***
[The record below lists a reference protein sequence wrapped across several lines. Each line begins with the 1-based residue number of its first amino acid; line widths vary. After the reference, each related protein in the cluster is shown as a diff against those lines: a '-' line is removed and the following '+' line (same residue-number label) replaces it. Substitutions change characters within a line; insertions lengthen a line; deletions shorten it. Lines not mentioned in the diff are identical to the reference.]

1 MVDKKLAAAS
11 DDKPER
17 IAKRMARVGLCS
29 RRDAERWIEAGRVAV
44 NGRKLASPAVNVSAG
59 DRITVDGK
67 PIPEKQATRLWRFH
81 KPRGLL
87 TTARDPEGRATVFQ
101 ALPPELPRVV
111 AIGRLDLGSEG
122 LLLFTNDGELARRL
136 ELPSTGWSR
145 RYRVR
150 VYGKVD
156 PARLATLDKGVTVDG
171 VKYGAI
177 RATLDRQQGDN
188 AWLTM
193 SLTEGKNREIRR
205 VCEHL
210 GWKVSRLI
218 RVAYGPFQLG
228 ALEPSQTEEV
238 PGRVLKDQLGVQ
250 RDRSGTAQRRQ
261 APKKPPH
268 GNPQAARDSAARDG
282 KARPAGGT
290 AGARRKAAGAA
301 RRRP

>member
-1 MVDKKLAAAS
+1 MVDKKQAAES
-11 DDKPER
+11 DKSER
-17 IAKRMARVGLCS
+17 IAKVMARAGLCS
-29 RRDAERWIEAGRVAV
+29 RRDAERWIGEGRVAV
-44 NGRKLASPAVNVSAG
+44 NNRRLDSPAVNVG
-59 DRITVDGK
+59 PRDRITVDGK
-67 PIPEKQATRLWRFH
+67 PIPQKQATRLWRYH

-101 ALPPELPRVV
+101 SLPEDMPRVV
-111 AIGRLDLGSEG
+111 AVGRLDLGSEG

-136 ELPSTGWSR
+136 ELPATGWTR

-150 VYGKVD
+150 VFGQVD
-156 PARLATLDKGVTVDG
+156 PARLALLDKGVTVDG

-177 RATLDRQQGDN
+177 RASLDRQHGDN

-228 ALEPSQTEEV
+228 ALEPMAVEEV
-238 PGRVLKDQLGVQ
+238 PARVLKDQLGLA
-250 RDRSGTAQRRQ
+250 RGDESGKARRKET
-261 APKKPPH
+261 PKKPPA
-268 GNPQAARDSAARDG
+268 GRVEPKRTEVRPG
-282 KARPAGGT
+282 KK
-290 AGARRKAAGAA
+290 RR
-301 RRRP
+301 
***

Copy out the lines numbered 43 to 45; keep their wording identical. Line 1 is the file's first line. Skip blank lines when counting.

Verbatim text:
+44 NNRRLDSPAVNVG
-59 DRITVDGK
+59 PRDRITVDGK